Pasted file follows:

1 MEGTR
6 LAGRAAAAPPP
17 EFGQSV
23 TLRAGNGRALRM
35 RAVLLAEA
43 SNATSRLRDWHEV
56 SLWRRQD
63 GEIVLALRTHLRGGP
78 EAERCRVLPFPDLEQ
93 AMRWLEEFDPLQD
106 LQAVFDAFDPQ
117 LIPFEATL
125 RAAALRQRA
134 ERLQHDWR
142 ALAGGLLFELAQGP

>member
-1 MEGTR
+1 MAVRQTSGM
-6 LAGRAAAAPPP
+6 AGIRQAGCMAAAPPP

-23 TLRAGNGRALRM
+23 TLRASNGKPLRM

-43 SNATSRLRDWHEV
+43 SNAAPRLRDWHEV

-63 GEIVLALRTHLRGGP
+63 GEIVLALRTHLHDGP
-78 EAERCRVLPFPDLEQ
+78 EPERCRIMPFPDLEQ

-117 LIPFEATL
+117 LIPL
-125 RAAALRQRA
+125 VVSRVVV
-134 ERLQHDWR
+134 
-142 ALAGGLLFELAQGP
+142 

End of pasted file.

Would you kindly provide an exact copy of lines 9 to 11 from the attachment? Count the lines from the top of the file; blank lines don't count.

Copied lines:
78 EAERCRVLPFPDLEQ
93 AMRWLEEFDPLQD
106 LQAVFDAFDPQ